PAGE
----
Here is a little miracle: The Los Angeles Public Library allows me to acquire books from any branch, delivered, in just a few days, to another of my choice. This is one of those conveniences I had taken for granted. I had become jaded, before the lockdown. Let us give thanks for these deliveries, let us do so at regular intervals, annually at least, as we do to commemorate the founding of countries and our national heroes and even gods. Every day the library's gleaming trucks—I imagine them as gleaming, brightly colored, probably electric—crisscross the city filled with books. Who, I wonder, gets to drive these trucks, and do these drivers understand the sanctity of their charge? I think to myself: If one of these gleaming, brightly colored trucks were to become stranded in some apocalyptic Los Angeles (now is when we think of such things), on some quiet and empty street at the edge of the city—perhaps on the way to the Sunland-Tujunga Branch, right there up against the San Gabriel Mountains—stranded for days and days, what better cargo with which to pass the time? What better way to ride out this storm?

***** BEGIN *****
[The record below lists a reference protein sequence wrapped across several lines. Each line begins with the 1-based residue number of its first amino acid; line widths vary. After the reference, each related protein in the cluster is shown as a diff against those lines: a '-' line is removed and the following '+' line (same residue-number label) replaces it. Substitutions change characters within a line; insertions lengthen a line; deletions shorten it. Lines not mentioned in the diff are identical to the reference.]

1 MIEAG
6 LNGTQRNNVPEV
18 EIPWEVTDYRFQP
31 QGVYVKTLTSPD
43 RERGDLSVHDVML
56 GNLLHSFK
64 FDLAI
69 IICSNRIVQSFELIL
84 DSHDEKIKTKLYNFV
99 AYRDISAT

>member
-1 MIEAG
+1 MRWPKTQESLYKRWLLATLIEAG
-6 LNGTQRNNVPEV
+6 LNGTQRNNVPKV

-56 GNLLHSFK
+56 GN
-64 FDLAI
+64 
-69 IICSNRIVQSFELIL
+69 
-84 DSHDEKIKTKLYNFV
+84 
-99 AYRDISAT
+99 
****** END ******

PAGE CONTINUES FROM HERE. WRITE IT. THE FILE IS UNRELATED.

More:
Perhaps the driver remains with his burden, I like to imagine he does, like one who has stayed back to protect an abandoned city. The driver, this noble driver, reclines comfortably with one foot up on the dash. He opens the book by Doležel—I almost said my book—and he reads. And why not? It is a good time to read of possible worlds, of fiction, of elsewhere.

But now, I know, the trucks are silent. They sit somewhere in a gated parking lot, dust flying up on a warm wind, old leaves scraping around the slowly, slowly flattening tires. I don't like to think of these trucks, these trucks that want only to enter the streets and deliver us our books.